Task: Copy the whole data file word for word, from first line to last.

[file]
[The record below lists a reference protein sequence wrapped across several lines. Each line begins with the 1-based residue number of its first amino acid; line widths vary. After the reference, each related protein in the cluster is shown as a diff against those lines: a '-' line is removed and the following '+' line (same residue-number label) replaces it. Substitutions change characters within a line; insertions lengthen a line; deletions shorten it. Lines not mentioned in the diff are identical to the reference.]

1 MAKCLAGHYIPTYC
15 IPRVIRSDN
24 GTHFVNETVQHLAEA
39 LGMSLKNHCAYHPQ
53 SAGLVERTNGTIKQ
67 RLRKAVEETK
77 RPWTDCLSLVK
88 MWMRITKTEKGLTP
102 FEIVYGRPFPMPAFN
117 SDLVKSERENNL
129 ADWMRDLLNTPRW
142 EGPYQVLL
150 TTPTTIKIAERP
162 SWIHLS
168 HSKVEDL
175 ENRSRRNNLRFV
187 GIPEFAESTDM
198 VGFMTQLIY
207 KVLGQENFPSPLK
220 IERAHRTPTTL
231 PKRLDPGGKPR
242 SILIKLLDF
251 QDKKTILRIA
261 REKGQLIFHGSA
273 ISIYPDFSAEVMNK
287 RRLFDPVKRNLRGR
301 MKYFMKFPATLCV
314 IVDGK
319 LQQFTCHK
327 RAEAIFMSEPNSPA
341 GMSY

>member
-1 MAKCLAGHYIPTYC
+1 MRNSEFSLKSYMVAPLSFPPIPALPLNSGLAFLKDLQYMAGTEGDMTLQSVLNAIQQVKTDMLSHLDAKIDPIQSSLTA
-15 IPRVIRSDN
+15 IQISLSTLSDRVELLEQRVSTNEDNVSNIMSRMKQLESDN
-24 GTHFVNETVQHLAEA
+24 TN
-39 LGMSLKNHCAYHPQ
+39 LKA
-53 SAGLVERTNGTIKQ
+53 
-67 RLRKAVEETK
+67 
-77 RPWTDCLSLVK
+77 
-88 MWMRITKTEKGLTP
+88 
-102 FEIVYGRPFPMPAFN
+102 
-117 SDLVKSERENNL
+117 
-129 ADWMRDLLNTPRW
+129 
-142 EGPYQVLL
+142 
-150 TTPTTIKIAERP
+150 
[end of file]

[The record below lists a reference protein sequence wrapped across several lines. Each line begins with the 1-based residue number of its first amino acid; line widths vary. After the reference, each related protein in the cluster is shown as a diff against those lines: a '-' line is removed and the following '+' line (same residue-number label) replaces it. Substitutions change characters within a line; insertions lengthen a line; deletions shorten it. Lines not mentioned in the diff are identical to the reference.]

1 MAKCLAGHYIPTYC
15 IPRVIRSDN
24 GTHFVNETVQHLAEA
39 LGMSLKNHCAYHPQ
53 SAGLVERTNGTIKQ
67 RLRKAVEETK
77 RPWTDCLSLVK
88 MWMRITKTEKGLTP
102 FEIVYGRPFPMPAFN
117 SDLVKSERENNL
129 ADWMRDLLNTPRW
142 EGPYQVLL
150 TTPTTIKIAERP
162 SWIHLS
168 HSKVEDL
175 ENRSRRNNLRFV
187 GIPEFAESTDM
198 VGFMTQLIY
207 KVLGQENFPSPLK
220 IERAHRTPTTL
231 PKRLDPGGKPR
242 SILIKLLDF
251 QDKKTILRIA
261 REKGQLIFHGSA
273 ISIYPDFSAEVMNK
287 RRLFDPVKRNLRGR
301 MKYFMKFPATLCV
314 IVDGK
319 LQQFTCHK
327 RAEAIFMSEPNSPA
341 GMSY

>member
-1 MAKCLAGHYIPTYC
+1 MRNSEFSLKSYMVAPLSFPPIPALPLNSGLAFLKDLQYMAGTEGDMTLQSVLNAIQQVKTDMLSHLDAKIDPIQSSLTA
-15 IPRVIRSDN
+15 IQISLSTLSDRVELLEQRVSTNEDNVSNIMSRMKQLESDN
-24 GTHFVNETVQHLAEA
+24 TN
-39 LGMSLKNHCAYHPQ
+39 LKA
-53 SAGLVERTNGTIKQ
+53 
-67 RLRKAVEETK
+67 
-77 RPWTDCLSLVK
+77 
-88 MWMRITKTEKGLTP
+88 
-102 FEIVYGRPFPMPAFN
+102 
-117 SDLVKSERENNL
+117 
-129 ADWMRDLLNTPRW
+129 
-142 EGPYQVLL
+142 
-150 TTPTTIKIAERP
+150 